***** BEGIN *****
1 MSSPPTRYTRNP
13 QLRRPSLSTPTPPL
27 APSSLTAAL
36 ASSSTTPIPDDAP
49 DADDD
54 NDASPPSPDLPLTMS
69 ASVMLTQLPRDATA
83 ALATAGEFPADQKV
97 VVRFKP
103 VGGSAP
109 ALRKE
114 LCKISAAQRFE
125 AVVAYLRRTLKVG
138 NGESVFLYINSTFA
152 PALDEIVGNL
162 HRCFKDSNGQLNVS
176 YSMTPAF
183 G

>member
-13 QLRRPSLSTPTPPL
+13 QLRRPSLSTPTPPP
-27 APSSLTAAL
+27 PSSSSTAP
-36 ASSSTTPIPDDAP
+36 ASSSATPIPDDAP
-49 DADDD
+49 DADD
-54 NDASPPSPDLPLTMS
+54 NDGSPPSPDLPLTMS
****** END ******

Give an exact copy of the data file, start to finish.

1 MSSPPTRYTRNP
13 QLRRPSLSTPTPPL
27 APSSLTAAL
36 ASSSTTPIPDDAP
49 DADDD
54 NDASPPSPDLPLTMS
69 ASVMLTQLPRDATA
83 ALATAGEFPADQKV
97 VVRFKP
103 VGGSAP
109 ALRKE
114 LCKISAAQRFE
125 AVVAYLRRTLKVG
138 NGESVFLYINSTFA
152 PALDEIVGNL
162 HRCFKDSNGQLNVS
176 YSMTPAF
183 G

>member
-13 QLRRPSLSTPTPPL
+13 QLRRPSLSTPTPPP
-27 APSSLTAAL
+27 PSSSSTAP
-36 ASSSTTPIPDDAP
+36 ASSSATPIPDDAP
-49 DADDD
+49 DADD
-54 NDASPPSPDLPLTMS
+54 NDGSPPSPDLPLTMS